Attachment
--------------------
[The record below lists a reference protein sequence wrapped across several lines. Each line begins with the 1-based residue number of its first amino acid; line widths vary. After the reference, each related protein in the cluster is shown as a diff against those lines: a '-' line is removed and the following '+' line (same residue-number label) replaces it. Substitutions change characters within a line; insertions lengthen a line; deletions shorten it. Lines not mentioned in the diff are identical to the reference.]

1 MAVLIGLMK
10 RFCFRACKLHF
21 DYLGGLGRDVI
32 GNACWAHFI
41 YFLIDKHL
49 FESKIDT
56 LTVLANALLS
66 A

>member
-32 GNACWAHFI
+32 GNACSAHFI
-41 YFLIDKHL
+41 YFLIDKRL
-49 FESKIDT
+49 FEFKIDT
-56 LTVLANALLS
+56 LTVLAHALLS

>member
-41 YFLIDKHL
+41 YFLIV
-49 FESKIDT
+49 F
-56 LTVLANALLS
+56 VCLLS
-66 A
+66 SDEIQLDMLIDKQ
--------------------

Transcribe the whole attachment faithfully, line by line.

[The record below lists a reference protein sequence wrapped across several lines. Each line begins with the 1-based residue number of its first amino acid; line widths vary. After the reference, each related protein in the cluster is shown as a diff against those lines: a '-' line is removed and the following '+' line (same residue-number label) replaces it. Substitutions change characters within a line; insertions lengthen a line; deletions shorten it. Lines not mentioned in the diff are identical to the reference.]

1 MAVLIGLMK
10 RFCFRACKLHF
21 DYLGGLGRDVI
32 GNACWAHFI
41 YFLIDKHL
49 FESKIDT
56 LTVLANALLS
66 A

>member
-32 GNACWAHFI
+32 GNACSAHFI
-41 YFLIDKHL
+41 YFLIDKRL
-49 FESKIDT
+49 FEFKIDT
-56 LTVLANALLS
+56 LTVLAHALLS

>member
-41 YFLIDKHL
+41 YFLIV
-49 FESKIDT
+49 F
-56 LTVLANALLS
+56 VCLLS
-66 A
+66 SDEIQLDMLIDKQ